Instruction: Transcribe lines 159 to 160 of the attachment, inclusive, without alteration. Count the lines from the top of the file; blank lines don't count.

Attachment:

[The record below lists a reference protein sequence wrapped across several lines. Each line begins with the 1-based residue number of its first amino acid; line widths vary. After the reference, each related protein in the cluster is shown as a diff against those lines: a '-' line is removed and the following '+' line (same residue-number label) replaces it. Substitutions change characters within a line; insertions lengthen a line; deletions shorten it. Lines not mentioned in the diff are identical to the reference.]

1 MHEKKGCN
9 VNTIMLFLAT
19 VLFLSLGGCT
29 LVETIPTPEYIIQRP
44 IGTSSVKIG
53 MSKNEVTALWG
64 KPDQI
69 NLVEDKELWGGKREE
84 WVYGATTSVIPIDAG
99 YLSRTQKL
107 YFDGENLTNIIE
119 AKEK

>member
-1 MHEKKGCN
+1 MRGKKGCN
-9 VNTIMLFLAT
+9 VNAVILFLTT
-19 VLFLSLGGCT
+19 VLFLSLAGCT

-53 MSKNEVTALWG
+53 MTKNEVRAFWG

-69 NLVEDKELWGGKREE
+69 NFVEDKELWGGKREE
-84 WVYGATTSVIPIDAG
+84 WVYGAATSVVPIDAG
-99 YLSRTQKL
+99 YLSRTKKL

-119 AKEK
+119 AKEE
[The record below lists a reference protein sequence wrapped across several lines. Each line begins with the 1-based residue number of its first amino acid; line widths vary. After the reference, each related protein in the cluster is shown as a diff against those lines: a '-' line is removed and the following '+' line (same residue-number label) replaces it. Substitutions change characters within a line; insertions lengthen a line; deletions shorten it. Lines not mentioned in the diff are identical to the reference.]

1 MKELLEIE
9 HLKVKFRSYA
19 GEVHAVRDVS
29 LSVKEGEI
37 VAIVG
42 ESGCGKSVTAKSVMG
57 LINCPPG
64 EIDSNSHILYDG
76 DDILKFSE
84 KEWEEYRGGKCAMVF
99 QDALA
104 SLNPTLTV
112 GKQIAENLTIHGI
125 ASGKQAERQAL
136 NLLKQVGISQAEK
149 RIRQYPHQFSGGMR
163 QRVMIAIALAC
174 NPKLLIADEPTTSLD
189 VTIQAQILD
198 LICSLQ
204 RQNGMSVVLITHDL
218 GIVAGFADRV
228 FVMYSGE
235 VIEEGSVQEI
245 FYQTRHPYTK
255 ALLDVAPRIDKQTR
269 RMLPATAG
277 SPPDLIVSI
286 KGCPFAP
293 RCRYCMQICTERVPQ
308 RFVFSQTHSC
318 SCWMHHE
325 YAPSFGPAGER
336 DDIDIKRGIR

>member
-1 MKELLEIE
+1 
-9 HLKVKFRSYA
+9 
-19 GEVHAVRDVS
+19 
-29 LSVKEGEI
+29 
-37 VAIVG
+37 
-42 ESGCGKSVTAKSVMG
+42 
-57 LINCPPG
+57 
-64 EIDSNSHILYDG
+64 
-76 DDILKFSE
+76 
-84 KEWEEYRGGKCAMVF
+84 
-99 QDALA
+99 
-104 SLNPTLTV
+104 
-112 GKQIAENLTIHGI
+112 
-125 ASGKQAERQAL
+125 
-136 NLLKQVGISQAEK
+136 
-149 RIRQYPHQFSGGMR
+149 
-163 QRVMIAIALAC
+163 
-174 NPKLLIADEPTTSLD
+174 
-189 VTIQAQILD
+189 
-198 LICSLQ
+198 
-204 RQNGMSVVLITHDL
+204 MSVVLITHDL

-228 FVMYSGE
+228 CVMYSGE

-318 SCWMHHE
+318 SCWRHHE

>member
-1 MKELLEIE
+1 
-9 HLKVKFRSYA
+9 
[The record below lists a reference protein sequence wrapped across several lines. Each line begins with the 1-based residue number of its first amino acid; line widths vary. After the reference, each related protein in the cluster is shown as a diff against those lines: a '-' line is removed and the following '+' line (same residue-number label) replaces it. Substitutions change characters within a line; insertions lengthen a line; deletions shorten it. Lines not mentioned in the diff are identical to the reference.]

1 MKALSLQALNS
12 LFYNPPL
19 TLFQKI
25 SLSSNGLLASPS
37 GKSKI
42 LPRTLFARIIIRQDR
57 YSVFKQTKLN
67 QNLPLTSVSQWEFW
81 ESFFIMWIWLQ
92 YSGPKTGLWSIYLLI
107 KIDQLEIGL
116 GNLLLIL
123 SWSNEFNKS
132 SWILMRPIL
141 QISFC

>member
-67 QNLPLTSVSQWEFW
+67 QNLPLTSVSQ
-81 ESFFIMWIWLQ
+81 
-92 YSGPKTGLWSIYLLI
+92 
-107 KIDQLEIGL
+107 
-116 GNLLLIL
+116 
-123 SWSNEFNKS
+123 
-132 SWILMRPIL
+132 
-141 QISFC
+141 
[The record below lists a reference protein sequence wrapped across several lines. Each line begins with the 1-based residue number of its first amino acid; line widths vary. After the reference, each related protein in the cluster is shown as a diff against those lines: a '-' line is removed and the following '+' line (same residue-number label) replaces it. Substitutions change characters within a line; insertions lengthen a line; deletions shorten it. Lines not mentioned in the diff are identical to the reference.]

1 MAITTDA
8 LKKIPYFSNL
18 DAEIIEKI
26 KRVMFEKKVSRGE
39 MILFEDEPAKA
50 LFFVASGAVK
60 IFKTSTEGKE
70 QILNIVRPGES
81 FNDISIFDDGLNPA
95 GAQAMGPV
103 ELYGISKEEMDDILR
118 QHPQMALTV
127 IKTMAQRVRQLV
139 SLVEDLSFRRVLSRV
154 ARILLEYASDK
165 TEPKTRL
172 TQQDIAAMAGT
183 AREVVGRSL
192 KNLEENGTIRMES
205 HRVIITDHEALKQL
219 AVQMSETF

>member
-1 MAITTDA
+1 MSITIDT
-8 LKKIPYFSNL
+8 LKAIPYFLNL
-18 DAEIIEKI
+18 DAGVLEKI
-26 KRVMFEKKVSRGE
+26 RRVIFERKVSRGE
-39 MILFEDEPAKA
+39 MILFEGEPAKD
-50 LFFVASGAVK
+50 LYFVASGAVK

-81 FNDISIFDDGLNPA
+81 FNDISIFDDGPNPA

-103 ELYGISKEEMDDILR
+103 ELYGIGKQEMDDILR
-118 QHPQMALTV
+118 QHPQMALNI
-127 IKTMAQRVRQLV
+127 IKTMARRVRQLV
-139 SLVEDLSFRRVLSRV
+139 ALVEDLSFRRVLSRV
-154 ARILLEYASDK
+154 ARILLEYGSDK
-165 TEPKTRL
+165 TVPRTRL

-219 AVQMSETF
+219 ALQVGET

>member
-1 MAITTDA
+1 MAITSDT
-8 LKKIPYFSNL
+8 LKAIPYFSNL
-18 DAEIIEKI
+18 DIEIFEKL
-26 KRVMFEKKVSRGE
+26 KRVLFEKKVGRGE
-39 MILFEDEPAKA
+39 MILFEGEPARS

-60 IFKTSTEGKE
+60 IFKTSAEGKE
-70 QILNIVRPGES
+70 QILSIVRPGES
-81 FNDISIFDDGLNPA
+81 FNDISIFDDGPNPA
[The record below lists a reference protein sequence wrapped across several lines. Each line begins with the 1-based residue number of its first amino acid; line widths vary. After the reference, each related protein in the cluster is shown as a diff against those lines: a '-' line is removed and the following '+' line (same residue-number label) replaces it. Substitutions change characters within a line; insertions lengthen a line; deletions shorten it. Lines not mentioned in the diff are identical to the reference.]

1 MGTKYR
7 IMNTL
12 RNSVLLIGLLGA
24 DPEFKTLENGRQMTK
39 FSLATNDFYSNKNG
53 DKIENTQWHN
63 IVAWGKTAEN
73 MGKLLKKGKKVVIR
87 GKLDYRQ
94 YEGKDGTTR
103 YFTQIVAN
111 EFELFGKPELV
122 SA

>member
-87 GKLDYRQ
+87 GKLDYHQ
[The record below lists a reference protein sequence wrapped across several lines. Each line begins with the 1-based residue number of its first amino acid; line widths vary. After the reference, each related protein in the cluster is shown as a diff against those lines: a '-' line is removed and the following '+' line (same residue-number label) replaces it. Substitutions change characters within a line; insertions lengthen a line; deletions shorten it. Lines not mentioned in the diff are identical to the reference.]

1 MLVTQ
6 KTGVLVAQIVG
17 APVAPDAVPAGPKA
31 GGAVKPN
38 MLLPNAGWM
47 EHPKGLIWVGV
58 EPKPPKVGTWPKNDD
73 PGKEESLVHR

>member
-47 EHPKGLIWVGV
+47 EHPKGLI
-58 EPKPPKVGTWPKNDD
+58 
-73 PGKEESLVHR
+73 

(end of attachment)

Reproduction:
70 QILNIVRPGES
81 FNDISIFDDGLNPA